Roger Federer powered into his 11th Wimbledon final after holding off Tomas Berdych in a tense two-and-a-half hour semifinal on Friday.
The Swiss beat Berdych for the eighth straight time, winning 7-6(4) 7-6(4) 6-4 to set up a final with Marin Cilic.
Cilic earlier on Friday beat Sam Querrey in four sets to reach his first Wimbledon decider.
After becoming the oldest Wimbledon finalist since Ken Rosewall in 1974 – who was in attendance for Friday’s semifinals – Federer will face the man who “crushed” him in the 2014 US Open semifinal, and who held three match points against the Swiss in last year’s Wimbledon quarters.
“It was a good match (against Berdych). He’s got power, and so has Marin. So I’m in for a tough one. Plus we had a great one here last year. Also at the US Open, he played unreal there against me. So I know it’s going to be tough,” Federer said.
“I’m going to try to play within myself. I have to play offensive myself. If you give Marin now time on the ball he can finish points nicely. The court is still playing quite fast. It helps on my serve, but it also helps him. I’m sure it’s going to be a close match.”
As has been the case in many of Berdych’s 25 meetings with Federer – and against other members of the Big Four – the Czech pushed the Swiss all the way yet lapsed in the most crucial moments.
Both men were largely inseparable in the first two sets; Federer gained an early break in the first set only for Berdych to snatch it back, while both had break point chances in the second set only to serve their way out of trouble to avert disaster. They traded impressive winners with head-scratching errors; momentum vacillated from one end of the court to the other.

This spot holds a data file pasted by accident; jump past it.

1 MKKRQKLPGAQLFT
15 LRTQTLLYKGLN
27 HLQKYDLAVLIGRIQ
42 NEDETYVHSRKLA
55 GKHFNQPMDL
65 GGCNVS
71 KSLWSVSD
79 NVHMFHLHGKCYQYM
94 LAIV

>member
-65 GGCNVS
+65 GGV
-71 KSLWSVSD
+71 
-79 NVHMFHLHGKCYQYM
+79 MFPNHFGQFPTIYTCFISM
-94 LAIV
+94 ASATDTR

But in the tiebreaks, Federer flourished as Berdych failed.
The 11th seed missed a sitter of a forehand into the tape that gave Federer an insurmountable 5-3 lead in the first set breaker. In the second set tiebreak it was Federer’s forehand which produced a flurry of winners to help him build a 5-1 lead.
But as Berdych started to rein in Federer’s lead – closing the gap from 5-1 to 6-4 – he shot himself in the foot when he dumped a backhand into the net off Federer’s high, looping, backhand return.
There was no coming back from two-sets-to-love down.
Berdych continued to fight; he forced a pair of errors from Federer in the sixth game to reach 15-40, only for Federer to produce four big serves – three of them aces – to hold for 3-3.
In the next game Federer then picked off a volley to reach break point and converted when his bullet-like backhand return drew an error from the Czech.
With the break in hand, Federer didn’t falter, closing out the straight-sets victory in two hours, 18 minutes.
“I thought it was close. Even though I feel like it reminded me of the matches I’ve had this tournament on some occasions, there were chances for the opponent. I was able to come up with the goods when it mattered,” Federer said.
“The breakers, I played good in the breakers, or if my opponents didn’t play well in the breakers, I was able to close it out. Never played with any sense of panic, which is so important when it gets to crunch time.
“It was the toughest match (today). I guess so, yes. It was close. I’m happy I won all these big points today.”
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